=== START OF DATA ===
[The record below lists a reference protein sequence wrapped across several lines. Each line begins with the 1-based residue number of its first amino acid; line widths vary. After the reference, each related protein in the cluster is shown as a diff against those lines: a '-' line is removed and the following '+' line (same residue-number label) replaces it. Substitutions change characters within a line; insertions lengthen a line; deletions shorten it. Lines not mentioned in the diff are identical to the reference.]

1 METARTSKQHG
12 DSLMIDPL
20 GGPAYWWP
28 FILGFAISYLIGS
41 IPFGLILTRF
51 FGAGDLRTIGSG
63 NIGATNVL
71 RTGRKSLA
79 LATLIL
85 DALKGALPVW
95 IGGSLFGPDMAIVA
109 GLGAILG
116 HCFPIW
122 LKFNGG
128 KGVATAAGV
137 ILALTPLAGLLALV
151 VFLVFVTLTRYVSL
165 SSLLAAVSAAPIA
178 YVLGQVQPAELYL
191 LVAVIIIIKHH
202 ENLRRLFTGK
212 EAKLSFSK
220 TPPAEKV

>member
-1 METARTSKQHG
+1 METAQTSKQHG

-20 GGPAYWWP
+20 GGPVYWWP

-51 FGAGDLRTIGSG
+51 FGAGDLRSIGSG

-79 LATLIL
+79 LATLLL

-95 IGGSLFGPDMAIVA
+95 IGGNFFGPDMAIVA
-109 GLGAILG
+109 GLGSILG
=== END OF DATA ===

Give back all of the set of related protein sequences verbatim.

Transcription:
[The record below lists a reference protein sequence wrapped across several lines. Each line begins with the 1-based residue number of its first amino acid; line widths vary. After the reference, each related protein in the cluster is shown as a diff against those lines: a '-' line is removed and the following '+' line (same residue-number label) replaces it. Substitutions change characters within a line; insertions lengthen a line; deletions shorten it. Lines not mentioned in the diff are identical to the reference.]

1 METARTSKQHG
12 DSLMIDPL
20 GGPAYWWP
28 FILGFAISYLIGS
41 IPFGLILTRF
51 FGAGDLRTIGSG
63 NIGATNVL
71 RTGRKSLA
79 LATLIL
85 DALKGALPVW
95 IGGSLFGPDMAIVA
109 GLGAILG
116 HCFPIW
122 LKFNGG
128 KGVATAAGV
137 ILALTPLAGLLALV
151 VFLVFVTLTRYVSL
165 SSLLAAVSAAPIA
178 YVLGQVQPAELYL
191 LVAVIIIIKHH
202 ENLRRLFTGK
212 EAKLSFSK
220 TPPAEKV

>member
-1 METARTSKQHG
+1 METAQTSKQHG

-20 GGPAYWWP
+20 GGPVYWWP

-51 FGAGDLRTIGSG
+51 FGAGDLRSIGSG

-79 LATLIL
+79 LATLLL

-95 IGGSLFGPDMAIVA
+95 IGGNFFGPDMAIVA
-109 GLGAILG
+109 GLGSILG